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On Thu, 17 Jul 2008 20:06:40 -0400, "john"

This is correct. Do you know why they have never done household radon cancer studies? Because if they did the studies they would not find any cancers. Now THAT would be a big problem because....

Right. You got it.
There is now a money vested interest in keeping people afraid of radon.
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There are some new studies coming out that seem to show household radon may increase cancers. One is here. http://radsci1.home.mchsi.com/irlcs.pdf
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wrote:

I suggest you check with the local pros. What works well in one area may not work so well in others. I suspect you are going to need to remove the radon from under the floor. That generally means making a few holes in the concrete and connecting them to pipes leading outside. A fan is used to provide a negative pressure to pull it from under the slab.
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john wrote:

This has to be one of the longest trolls I have ever seen. Plus its got a picture, ROFL.
Seriously, it only takes a rudimentary check to know that you can't seal radon out of your house...
CL
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did OP ask this question awhile ago before doing all the floor work? someone did and was told radon should be fixed before finishing space.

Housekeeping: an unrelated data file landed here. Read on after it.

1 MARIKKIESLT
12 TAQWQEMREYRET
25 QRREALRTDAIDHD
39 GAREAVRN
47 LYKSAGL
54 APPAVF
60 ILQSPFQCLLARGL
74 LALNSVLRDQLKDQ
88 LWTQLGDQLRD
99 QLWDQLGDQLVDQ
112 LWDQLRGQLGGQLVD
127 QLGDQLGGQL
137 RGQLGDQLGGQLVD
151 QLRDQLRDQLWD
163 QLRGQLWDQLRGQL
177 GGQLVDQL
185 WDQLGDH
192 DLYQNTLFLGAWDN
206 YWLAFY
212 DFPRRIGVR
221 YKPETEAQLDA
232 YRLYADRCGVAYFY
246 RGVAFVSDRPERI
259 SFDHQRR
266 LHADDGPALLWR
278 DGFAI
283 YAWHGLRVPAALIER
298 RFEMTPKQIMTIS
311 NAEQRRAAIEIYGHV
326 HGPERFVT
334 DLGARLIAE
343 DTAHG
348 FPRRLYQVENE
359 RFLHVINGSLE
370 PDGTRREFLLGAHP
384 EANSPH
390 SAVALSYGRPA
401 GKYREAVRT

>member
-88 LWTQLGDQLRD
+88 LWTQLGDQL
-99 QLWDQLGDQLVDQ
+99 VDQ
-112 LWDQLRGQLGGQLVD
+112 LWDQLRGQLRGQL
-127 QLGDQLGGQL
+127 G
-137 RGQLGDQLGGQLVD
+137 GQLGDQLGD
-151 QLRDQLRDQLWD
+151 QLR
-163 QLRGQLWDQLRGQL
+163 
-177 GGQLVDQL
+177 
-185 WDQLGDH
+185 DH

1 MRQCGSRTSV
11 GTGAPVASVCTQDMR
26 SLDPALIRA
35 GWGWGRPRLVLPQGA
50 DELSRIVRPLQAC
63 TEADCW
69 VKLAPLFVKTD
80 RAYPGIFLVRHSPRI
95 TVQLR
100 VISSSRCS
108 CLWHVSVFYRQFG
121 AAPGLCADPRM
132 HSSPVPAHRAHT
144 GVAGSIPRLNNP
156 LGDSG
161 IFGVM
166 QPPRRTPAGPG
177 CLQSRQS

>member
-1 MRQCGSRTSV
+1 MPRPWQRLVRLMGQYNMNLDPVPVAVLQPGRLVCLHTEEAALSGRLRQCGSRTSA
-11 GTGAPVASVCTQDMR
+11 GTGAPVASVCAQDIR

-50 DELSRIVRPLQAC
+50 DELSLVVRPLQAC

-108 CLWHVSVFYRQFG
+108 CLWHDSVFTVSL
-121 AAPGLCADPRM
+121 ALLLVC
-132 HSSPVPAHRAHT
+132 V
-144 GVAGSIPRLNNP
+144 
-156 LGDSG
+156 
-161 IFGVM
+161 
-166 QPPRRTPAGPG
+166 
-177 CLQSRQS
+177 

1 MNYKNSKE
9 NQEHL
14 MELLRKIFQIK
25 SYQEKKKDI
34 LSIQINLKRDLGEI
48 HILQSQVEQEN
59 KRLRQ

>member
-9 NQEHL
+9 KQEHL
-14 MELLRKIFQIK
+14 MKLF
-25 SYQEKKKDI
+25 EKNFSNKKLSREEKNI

too many want look pretty befor fixing key essentials. like laminate flooring in a basement that only takes in water every few years.
If you have access to under your home from outside, a electric drill with extensions can drill a one inch hole 20 feet easily, and 40 feet with patience. if the home sits above grade drill some holes, leave dug area open and see if radon levels drop.
radon is heavier than air, and should naturally migrate out the holes
so how much are the mitigation estimates?
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your stratagy should be to INCREASE the air pressure in the lower part of your house (i.e. pump IN fresh air) and try to LOWER it under the floor..
You want to try to get that air moving the opposite direction.
Anything that consumes air in your home such as the furnace or dryer or an exhaust fan is lowering the air pressure inside and is working against you.
Mark
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thats true but at home resale time they wouldnt allow you to ventilate the area in any way.
but ventil;ating under the slab may do the job
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Haller, good recomendation.